Australian offered plea bargain at Guantanamo

GUANTANAMO BAY U.S. NAVAL BASE, Cuba (Reuters) – Australian David Hicks has grown his hair to chest-length so he can use it to cover his eyes from the lights that shine in his Guantanamo prison cell all night, one of his lawyers said.Hicks believes he will be convicted at his U.S. military war crimes tribunal at the base in southeast Cuba and he has not ruled out a guilty plea if it would get him home sooner, Australian attorney David McLeod told reporters.

“He doesn’t have a lot of confidence in the process,” McLeod said.

Hicks, 31, is scheduled to be arraigned on Monday at 1 p.m. EDT/1700 GMT on charges of providing material support for terrorism by fighting with al Qaeda in Afghanistan during the U.S.-led invasion in 2001.

He was the first Guantanamo prisoner charged in the newly revised military tribunals created by the U.S. Congress after the Supreme Court struck down an earlier version of the war-crimes court that President Bush authorized to try foreign captives on terrorism charges.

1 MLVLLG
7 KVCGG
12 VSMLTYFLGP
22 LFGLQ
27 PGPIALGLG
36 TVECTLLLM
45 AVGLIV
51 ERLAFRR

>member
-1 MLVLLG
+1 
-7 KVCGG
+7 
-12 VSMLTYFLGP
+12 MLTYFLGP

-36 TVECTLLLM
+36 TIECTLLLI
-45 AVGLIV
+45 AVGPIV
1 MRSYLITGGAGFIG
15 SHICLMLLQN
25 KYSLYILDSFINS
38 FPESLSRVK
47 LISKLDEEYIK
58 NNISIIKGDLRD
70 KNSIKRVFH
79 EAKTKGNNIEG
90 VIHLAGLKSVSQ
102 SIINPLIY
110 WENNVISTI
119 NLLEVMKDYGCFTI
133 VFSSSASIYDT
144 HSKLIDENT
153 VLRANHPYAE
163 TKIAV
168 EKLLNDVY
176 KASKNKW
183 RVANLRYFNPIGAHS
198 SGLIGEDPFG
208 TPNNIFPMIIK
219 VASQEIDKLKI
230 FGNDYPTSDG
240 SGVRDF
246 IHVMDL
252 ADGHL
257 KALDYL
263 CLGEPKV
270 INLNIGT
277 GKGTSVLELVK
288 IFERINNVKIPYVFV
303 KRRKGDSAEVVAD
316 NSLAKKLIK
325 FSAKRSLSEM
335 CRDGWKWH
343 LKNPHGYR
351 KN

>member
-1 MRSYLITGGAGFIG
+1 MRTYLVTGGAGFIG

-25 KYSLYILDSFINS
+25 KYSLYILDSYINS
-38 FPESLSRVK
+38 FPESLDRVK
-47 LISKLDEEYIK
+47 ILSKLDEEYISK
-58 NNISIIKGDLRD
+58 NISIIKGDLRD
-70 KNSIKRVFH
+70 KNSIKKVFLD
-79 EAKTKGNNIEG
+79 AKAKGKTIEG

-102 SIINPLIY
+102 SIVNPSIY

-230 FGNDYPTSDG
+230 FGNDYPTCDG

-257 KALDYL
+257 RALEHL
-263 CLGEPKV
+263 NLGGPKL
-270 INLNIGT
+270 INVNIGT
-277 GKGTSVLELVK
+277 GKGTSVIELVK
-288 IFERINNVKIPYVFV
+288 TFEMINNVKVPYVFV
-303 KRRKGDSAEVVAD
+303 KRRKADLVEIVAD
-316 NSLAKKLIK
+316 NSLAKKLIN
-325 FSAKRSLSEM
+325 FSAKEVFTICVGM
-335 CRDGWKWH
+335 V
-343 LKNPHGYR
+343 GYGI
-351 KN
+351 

McLeod and Hicks’ military lawyers met with him on Sunday and described him as eager to see his father and sister, who are due on Monday for the hearing.

In addition to his flowing locks, the former farm hand and alleged al Qaeda fighter had a full, bushy beard because “there’s been an issue about access to razors,” McLeod said.

Defense lawyers were trying to get him a shave before the hearing, he said.

McLeod and the chief prosecutor for the tribunals, Air Force Col. Moe Davis, said there had been discussions about a potential plea agreement under which Hicks would plead guilty in return for a reduced sentence.

HELD MORE THAN FIVE YEARS

Neither would comment on what terms had been discussed and McLeod said Hicks would continue fight the charges for now.

“There is nothing as yet that has been decided by David one way or the other,” he said. “All offers are on the table.”

The U.S. military accuses Hicks of supporting terrorism by attending al Qaeda training courses, conducting surveillance on the U.S. Embassy in Kabul and fighting U.S. and coalition forces in Afghanistan.

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